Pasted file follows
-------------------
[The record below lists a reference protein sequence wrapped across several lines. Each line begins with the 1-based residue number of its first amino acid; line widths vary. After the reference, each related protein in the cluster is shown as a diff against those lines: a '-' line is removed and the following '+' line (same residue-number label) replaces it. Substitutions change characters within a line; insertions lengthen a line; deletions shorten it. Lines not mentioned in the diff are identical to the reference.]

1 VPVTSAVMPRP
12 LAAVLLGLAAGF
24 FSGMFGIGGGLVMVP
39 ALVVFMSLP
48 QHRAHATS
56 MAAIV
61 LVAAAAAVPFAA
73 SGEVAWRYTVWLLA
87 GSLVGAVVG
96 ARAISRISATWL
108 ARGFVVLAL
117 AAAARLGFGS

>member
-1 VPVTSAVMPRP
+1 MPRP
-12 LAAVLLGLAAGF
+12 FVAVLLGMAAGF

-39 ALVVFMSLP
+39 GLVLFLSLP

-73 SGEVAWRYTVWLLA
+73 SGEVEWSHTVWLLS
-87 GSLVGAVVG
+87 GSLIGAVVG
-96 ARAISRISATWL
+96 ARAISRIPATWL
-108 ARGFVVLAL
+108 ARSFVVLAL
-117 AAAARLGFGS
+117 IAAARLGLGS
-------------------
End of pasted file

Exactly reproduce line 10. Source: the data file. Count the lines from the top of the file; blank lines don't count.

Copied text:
87 GSLVGAVVG